Burn Cycle: Sharing Land with Wildfire
With the expanding human habitation of the American West we are occasionally reminded, however suddenly, of resident forces not easily domesticated. Though Santa Barbara's climate is mild, the chaparral habitat we build on is volatile, relying on fire for renewal. Burn Cycle examines 50 years of perennial fire events that remind residents in this landscape of an underlying wildness, an elemental phenomena that transforms its environment rapidly after waiting for decades. Once fire has passed over the land, new growth appears from the ashes, and people rebuild, in what is known as the wildland-urban interface.
The UCSB Library and the Bren School of Environmental Science and Management commissioned Santa Barbara artist Ethan Turpin to create an exhibition on wildfire, in conjunction with the 2014 UCSB Reads book The Big Burn: Teddy Roosevelt and the Fire that Saved America. Using images and film drawn from the Library's Department of Special Collections, its Map and Imagery Laboratory, and from other local collections of fire artifacts, Burn Cycle points to the perennial fire events that remind residents in this landscape of an underlying wildness, an elemental phenomena that transforms its environment rapidly after waiting for years.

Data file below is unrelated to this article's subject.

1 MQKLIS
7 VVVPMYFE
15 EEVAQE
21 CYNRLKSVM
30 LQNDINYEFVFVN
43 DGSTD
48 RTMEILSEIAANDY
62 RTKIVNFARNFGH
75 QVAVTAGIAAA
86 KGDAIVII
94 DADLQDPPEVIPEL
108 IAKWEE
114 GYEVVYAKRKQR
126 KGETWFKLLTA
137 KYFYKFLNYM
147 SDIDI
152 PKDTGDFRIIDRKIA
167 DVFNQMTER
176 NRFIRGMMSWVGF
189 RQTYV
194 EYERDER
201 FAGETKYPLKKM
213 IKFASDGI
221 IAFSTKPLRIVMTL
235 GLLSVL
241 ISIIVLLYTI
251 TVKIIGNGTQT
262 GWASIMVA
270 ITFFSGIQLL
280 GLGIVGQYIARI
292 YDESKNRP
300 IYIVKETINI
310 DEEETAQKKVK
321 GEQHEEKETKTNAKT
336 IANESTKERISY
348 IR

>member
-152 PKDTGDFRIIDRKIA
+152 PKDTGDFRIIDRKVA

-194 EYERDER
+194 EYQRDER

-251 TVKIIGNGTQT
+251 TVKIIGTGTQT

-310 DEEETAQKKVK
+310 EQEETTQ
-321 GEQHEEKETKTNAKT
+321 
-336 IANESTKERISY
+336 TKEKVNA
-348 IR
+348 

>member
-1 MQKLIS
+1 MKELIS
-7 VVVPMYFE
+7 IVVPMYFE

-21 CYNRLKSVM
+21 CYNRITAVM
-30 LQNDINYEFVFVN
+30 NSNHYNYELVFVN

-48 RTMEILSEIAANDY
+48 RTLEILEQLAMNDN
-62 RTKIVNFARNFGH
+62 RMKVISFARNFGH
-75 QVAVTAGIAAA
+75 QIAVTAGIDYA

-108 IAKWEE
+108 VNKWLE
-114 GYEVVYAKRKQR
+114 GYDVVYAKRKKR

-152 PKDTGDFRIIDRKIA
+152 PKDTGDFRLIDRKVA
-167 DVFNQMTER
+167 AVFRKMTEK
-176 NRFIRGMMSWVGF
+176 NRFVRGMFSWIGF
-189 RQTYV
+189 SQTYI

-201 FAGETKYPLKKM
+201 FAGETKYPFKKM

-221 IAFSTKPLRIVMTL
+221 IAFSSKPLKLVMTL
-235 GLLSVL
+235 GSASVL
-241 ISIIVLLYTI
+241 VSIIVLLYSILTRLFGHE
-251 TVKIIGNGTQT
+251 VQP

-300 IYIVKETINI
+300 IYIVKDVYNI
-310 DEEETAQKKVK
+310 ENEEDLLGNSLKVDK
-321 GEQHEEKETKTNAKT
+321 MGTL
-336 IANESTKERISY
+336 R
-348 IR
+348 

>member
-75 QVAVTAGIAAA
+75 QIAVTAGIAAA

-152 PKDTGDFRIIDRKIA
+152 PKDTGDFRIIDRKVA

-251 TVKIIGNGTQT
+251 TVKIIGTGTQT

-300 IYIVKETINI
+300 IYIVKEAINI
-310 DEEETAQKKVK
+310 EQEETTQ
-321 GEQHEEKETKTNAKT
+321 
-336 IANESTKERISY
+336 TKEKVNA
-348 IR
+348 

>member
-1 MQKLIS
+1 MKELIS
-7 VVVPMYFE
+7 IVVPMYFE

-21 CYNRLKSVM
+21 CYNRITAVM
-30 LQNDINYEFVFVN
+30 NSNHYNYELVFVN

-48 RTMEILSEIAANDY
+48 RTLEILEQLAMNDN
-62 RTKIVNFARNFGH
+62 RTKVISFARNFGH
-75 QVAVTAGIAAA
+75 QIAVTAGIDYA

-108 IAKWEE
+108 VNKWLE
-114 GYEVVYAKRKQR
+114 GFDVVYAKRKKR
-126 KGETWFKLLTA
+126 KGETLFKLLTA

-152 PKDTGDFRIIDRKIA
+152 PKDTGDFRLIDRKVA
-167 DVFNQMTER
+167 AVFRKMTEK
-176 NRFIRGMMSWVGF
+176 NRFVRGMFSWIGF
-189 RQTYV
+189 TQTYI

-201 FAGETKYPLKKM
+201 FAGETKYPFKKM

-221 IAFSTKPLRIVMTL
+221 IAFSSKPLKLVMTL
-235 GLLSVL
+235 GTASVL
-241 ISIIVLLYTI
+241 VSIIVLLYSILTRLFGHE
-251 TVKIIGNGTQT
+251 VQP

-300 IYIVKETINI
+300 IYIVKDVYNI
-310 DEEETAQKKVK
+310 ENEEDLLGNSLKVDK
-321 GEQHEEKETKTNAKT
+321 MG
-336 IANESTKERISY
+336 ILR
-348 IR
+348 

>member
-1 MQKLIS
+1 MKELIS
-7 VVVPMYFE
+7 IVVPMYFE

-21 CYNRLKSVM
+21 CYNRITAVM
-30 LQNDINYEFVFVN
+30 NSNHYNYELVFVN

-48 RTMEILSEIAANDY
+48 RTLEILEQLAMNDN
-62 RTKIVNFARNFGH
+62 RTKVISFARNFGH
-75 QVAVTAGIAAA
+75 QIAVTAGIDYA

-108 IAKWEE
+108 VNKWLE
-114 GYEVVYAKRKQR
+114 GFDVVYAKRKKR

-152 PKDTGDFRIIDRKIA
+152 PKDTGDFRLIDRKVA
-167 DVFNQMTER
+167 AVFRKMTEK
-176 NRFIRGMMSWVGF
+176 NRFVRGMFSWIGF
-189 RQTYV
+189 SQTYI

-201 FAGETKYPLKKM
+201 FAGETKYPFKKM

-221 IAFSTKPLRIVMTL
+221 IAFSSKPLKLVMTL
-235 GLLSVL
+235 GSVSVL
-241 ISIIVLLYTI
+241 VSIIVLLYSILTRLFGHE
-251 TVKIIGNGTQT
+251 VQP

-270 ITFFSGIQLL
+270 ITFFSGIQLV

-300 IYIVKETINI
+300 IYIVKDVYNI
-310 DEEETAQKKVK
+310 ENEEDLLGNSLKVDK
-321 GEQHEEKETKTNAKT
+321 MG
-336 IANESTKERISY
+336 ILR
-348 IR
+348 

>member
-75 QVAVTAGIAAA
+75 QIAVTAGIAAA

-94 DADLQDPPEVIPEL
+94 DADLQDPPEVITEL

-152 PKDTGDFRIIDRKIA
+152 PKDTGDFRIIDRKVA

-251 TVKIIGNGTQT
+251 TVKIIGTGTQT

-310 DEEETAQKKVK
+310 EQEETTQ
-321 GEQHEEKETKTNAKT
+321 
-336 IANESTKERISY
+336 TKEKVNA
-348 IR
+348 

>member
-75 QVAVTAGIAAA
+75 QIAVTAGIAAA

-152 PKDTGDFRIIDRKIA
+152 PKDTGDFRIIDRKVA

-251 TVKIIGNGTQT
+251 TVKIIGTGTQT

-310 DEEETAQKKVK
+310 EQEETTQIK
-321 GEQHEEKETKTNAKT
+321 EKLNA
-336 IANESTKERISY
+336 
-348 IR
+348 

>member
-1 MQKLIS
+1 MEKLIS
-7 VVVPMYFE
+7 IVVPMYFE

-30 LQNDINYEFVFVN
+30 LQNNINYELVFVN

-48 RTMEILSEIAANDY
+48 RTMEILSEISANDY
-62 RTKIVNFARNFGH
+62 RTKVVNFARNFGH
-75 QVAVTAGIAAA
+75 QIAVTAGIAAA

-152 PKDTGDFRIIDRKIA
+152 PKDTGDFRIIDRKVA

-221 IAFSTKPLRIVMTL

- UCSB Reads 2014 LibGuide
- Burn Cycle Artist Talk (Feb. 19, 2014)
- Photographs of Artist Talk
- Article from the UC Santa Barbara Current
- Faces in the Fire (1991 documentary about the Painted Cave Fire)
- Exhibition gallery images